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U.S. v. WANG

October 19, 2005.


The opinion of the court was delivered by: SAMUEL CONTI, Senior District Judge



Plaintiff United States of America ("the Government" or "Plaintiff") filed this action to revoke the naturalization of Defendant Adam Chung-Shiaing Wang ("Defendant"), alleging that his certificate of citizenship was illegally procured. The Government now moves for partial summary judgment as to Counts I and II. For the reasons contained herein, this Court hereby GRANTS Plaintiff's motion as to Counts I and II of the Complaint. Defendant's certificate of citizenship is hereby CANCELLED and the order admitting him to citizenship is REVOKED and SET ASIDE.


  Because this is a motion for summary judgment, the Court will regard the evidence of Defendant, as the non-moving party, as true. Therefore, the following is based on Defendant's submissions to the Court.

  The Immigration and Naturalization Service ("INS") approved Defendant's application for citizenship on May 5, 1995. Answer at 2.*fn1 On his application, Defendant answered "No" to a written question regarding whether he had ever been "arrested, cited, charged, indicted, convicted, fined, or imprisoned" for a crime, excluding traffic violations. Defendant's Memorandum in Support of Opposition to Motion for Summary Judgment at 2 ("Def's Mem.").*fn2 He orally informed an investigator that he had been fined for theft from a video store. Id. at 2. In fact, Defendant was convicted of grand theft in 1992 and sentenced to one year probation and a $250 fine. Answer at 2. In addition, Defendant was arrested for petty theft in February 1994 for stealing $300 from his employer and sentenced to 10 days in jail, served over 10 consecutive Sundays, and three years probation. Id. at 2. Defendant was on probation when his application was approved. Id. at 3.

  According to Defendant, his INS examiner, Wendy Plane ("Plane"), had noted his criminal offenses during the interview, but did not correct Defendant's form. Def's Mem. at 2. Plane, in a deposition, conceded that it was possible she simply forgot. Def's Mem., Ex. 1 at 23.

  The Government filed a complaint to revoke Defendant's naturalization. In response to the Answer, the Government filed a motion under Federal Rule of Civil Procedure 12(f) to strike Defendant's affirmative defenses. The Court granted the motion as to two of the defenses and denied the motion as to one, allowing Defendant the opportunity to use the affirmative defense of estoppel.

  The Government brings this motion for partial summary judgment on Counts I and II of the Complaint. In Count I, the Government alleges that Defendant, because of his criminal history, was not possessed of good character, and was therefore ineligible for naturalization. In Count II, the Government alleges that Defendant, because he was on parole when he applied for citizenship, was ineligible to be naturalized. The Government contends that because of these facts the Defendant's citizenship was illegally procured.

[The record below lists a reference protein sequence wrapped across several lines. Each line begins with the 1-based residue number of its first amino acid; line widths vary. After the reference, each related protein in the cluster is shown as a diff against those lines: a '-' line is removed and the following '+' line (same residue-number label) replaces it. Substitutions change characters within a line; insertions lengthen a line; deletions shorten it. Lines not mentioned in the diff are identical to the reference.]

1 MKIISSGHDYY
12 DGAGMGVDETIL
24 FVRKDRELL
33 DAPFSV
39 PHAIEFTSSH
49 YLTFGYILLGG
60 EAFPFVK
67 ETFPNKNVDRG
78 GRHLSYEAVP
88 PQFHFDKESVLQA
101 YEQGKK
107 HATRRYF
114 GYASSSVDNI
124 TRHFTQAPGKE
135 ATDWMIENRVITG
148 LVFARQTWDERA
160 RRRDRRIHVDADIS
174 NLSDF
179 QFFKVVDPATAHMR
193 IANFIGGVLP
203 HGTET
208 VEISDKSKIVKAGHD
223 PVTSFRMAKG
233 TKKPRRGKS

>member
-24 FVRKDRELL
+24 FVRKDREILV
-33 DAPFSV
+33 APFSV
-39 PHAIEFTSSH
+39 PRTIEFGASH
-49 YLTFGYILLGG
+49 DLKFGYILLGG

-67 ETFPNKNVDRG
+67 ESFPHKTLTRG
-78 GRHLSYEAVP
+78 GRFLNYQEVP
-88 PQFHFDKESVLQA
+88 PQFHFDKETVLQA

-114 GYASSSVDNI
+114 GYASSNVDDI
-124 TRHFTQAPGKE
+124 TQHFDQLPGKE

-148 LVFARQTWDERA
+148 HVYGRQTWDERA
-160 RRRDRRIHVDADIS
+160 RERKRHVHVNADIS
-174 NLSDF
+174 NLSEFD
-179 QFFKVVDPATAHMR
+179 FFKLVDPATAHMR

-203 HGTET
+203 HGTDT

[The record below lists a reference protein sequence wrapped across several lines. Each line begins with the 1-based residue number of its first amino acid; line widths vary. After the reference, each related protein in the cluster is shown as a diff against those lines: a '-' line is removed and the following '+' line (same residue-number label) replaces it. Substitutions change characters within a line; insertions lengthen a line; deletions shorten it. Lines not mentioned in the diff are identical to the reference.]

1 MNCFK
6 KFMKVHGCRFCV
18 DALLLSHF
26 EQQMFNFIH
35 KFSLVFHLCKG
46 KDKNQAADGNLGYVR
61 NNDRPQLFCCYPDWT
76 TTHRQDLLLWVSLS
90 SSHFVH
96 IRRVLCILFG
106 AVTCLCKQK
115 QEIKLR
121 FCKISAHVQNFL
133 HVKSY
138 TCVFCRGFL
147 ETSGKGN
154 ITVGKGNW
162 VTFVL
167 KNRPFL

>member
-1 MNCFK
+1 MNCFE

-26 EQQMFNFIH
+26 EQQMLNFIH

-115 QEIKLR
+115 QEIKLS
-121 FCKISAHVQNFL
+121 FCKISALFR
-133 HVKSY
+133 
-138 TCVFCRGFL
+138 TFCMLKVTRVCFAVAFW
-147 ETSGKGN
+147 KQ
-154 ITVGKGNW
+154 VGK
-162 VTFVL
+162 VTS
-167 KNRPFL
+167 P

Summary judgment is appropriate only "if the pleadings, depositions, answers to interrogatories, and admissions on file, together with the affidavits, if any, show that there is no genuine issue as to any material fact." Celotex Corp. v. Catrett, 477 U.S. 317, 322 (1986). A genuine issue of fact exists when the non-moving party produces evidence on which a reasonable trier of fact could find in its favor viewing the record as a whole in light of the evidentiary burden the law places on that party. Anderson v. Liberty Lobby, Inc., 477 U.S. 242, 252-56 (1986). Summary judgment is therefore appropriate against a party "who fails to make a showing sufficient to establish the existence of an element essential to the party's case, and on which that party will bear the burden of proof at trial." Celotex, 477 U.S. at 322-23. The more implausible the claim or defense asserted by the opposing party, the more persuasive its evidence must be to avoid summary judgment, see Matsushita Electric Industrial Co. v. Zenith Radio Corp., 475 U.S. 574, 587 (1986), but "[t]he evidence of the non-moving party is to be believed, and all justifiable inferences are to be drawn in its favor." Anderson, 477 U.S. at 255.


  Plaintiff contends that Defendant was ineligible to receive citizenship because he was not of good moral character and was on probation when he applied for citizenship. Defendant contends that the Government is estopped from revoking his citizenship. Specifically, Defendant contends that he "relied upon the approval, and more than nine years elapsed when he first learned that his citizenship must be revoked." Def's Mem. at 4.

  The Constitution directly grants Congress legislative authority over matters of naturalization. U.S. CONST. art. I, ยง 8, cl. 4. The authority of the Federal Courts over these matters is tightly tethered by congressional statutes. The United States Supreme Court puts it thus:
An alien who seeks political rights as a member of this Nation can rightfully obtain them only upon the terms and conditions specified by Congress. Courts are without authority to sanction changes or modifications; their duty is rigidly to ...

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